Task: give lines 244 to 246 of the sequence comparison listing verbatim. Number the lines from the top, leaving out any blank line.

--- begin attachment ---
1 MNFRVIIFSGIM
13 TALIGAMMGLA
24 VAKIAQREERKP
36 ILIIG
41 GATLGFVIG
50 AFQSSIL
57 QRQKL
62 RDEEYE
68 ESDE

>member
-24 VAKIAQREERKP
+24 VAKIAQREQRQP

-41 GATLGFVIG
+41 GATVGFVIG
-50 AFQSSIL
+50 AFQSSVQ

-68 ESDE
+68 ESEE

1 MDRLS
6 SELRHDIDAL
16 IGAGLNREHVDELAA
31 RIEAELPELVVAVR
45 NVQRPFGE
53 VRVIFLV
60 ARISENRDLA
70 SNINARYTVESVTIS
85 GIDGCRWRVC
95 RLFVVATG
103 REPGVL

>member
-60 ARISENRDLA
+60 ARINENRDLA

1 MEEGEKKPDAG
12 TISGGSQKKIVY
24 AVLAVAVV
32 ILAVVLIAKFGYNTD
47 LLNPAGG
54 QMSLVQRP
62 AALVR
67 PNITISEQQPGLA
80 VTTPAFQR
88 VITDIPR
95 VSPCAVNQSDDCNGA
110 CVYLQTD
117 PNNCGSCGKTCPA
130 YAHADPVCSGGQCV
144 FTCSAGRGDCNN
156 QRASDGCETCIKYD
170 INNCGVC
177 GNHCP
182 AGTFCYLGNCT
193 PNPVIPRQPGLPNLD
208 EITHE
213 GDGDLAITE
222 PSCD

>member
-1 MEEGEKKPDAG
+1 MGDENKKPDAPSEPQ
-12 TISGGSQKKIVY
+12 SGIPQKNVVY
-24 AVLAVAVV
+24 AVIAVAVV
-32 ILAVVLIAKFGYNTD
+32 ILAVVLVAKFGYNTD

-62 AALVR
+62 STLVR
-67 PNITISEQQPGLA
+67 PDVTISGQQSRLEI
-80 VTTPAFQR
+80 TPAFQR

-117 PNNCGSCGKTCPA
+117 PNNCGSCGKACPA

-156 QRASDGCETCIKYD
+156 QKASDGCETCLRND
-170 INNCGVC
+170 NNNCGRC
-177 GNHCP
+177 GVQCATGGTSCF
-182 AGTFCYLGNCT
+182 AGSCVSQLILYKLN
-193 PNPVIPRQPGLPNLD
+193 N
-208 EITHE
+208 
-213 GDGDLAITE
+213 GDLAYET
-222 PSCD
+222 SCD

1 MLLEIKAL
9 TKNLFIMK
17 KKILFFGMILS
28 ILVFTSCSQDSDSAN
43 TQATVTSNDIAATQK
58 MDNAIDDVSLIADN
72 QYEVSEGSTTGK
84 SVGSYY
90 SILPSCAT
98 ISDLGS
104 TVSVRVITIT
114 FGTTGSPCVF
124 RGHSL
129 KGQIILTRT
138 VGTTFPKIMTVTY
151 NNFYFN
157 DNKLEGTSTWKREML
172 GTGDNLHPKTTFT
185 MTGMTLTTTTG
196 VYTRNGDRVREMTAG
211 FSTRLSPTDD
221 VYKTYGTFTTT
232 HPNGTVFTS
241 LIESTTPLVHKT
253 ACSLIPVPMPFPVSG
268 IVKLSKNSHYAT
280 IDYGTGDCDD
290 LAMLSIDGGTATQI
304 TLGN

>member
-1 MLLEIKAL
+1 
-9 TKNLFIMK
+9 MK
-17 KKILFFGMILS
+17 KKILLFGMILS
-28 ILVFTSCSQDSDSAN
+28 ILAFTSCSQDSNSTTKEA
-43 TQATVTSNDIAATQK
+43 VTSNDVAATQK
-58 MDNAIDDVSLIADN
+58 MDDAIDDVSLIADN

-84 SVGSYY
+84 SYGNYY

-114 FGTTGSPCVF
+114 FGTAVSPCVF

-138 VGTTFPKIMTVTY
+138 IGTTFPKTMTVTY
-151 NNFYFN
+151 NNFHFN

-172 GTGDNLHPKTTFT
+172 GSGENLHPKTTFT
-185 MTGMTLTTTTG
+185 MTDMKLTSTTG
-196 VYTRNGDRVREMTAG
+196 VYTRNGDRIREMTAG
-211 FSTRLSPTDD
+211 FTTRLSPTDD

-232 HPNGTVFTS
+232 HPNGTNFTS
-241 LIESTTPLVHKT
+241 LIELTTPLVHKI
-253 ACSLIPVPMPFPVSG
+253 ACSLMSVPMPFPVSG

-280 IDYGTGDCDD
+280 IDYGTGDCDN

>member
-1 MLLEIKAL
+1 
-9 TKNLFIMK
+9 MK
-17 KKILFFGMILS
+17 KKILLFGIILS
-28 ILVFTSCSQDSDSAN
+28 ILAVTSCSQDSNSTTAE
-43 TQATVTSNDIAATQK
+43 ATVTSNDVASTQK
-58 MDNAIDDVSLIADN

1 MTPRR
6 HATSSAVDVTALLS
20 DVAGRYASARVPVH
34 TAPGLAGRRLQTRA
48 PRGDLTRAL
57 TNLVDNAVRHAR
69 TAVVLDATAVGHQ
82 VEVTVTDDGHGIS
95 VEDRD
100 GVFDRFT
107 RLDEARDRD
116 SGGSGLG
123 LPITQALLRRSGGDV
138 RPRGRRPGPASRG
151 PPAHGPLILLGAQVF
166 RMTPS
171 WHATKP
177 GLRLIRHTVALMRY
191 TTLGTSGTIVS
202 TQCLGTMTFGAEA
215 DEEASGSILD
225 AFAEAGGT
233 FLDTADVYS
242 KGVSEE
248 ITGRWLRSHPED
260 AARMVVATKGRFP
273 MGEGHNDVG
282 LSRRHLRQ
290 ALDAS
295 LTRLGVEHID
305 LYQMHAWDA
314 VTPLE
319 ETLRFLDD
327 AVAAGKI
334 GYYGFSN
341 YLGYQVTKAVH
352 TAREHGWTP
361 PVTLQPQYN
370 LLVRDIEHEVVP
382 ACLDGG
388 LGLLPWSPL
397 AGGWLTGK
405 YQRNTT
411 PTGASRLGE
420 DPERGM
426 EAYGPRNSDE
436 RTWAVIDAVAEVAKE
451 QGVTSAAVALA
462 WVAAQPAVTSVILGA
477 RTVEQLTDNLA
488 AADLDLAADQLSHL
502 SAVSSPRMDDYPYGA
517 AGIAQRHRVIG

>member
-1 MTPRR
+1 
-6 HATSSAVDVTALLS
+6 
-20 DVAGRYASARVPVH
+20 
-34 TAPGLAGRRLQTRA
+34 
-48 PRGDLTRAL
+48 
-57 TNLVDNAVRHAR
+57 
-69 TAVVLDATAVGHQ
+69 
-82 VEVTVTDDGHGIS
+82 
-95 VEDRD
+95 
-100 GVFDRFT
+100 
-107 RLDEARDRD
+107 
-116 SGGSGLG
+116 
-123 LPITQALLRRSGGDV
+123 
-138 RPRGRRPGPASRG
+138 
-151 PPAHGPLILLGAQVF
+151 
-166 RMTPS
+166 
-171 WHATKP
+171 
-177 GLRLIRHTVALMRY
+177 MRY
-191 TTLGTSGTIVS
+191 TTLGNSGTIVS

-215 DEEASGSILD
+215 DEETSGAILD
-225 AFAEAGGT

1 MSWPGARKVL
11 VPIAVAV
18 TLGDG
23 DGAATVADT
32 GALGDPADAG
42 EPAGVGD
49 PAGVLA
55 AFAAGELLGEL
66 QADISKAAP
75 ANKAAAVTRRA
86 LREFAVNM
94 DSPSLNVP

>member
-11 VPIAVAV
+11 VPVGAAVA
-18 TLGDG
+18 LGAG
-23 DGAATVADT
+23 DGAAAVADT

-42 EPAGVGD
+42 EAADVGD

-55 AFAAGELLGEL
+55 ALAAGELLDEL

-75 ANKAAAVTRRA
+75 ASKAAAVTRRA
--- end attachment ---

+116 
-123 LPITQALLRRSGGDV
+123 